Unemployment Benefits|Clear Senate Hurdle

     WASHINGTON (CN) – The Senate voted 60-40 Tuesday to extend unemployment benefits for millions of Americans whose benefits expired. Senate Democrats secured the 60 votes needed to move the bill to final vote after swearing in the new senator from West Virginia, Carte Goodwin.

      Senate Republicans blocked the bill from moving forward three times – on June 17, 24 and 30 – keeping majority Democrats from reaching the 60 votes needed to overcome a filibuster and close debate on the bill.
      Goodwin replaced the late Sen. Robert Byrd, the Senate’s longest-serving member, who died June 28.
     If passed, the American Jobs and Closing Tax Loopholes Act of 2010 will extend through November benefits for the long-term jobless, those who have been without work for more than six months. Unemployment benefits for 2.5 million Americans were expired as of June 4.
     Close to half of Americans now unemployed have been without jobs for more than 6 months.
     Two Republican senators voted with majority Democrats to advance the bill: Susan Collins and Olympia Snowe of Maine.
     One Democrat, Sen. Ben Nelson of Nebraska, opposed the bill.
     Republicans had said they wanted the costs of the bill to be offset before they voted to approve it. Before the vote, Senate minority leader Mitch McConnell said on the Senate floor national debt is “spinning completely out of control.”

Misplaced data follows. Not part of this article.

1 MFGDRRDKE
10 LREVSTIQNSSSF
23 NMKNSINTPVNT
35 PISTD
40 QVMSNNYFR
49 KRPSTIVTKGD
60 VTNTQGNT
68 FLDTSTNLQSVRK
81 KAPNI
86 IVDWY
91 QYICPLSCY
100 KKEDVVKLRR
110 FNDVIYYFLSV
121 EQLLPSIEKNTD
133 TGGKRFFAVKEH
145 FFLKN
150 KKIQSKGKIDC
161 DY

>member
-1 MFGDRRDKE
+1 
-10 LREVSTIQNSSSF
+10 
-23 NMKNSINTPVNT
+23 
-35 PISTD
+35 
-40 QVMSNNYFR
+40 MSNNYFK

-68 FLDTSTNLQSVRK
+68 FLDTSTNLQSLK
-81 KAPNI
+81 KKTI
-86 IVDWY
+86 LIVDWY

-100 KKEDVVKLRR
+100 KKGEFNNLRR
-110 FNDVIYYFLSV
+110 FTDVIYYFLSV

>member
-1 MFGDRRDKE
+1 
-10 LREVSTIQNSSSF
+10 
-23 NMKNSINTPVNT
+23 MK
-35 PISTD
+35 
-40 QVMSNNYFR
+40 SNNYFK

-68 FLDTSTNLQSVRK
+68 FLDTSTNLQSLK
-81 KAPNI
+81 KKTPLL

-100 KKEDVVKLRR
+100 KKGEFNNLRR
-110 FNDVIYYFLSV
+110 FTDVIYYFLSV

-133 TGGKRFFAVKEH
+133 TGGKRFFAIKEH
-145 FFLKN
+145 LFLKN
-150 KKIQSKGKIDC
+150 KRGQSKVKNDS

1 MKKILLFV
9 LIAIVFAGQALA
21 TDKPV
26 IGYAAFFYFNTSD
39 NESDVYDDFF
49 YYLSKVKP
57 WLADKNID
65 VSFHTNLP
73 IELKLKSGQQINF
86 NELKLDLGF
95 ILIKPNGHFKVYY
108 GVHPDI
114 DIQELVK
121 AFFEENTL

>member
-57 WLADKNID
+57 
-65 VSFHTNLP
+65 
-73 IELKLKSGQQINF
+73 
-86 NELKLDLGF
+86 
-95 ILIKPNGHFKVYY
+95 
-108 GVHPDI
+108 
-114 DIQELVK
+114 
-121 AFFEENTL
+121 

McConnell said Democrats were not taking the national debt seriously, accusing the party of “fiscal recklessness.”
     Democrats harangued Republicans for extending billions in tax breaks to wealthy Americans while failing to help those that needed it most. “They don’t want a handout,” Obama said in a Rose Garden press conference Monday. “They desperately want to work.”
     “I can’t understand why anyone would not allow these people who have been unemployed for long periods of time to get these people some money so they can pay their rent, make their car payment…It helps our economy,” Senate majority leader Harry Reid of Nevada said Monday.
     If the bill passes, it will go to the House of Representatives.

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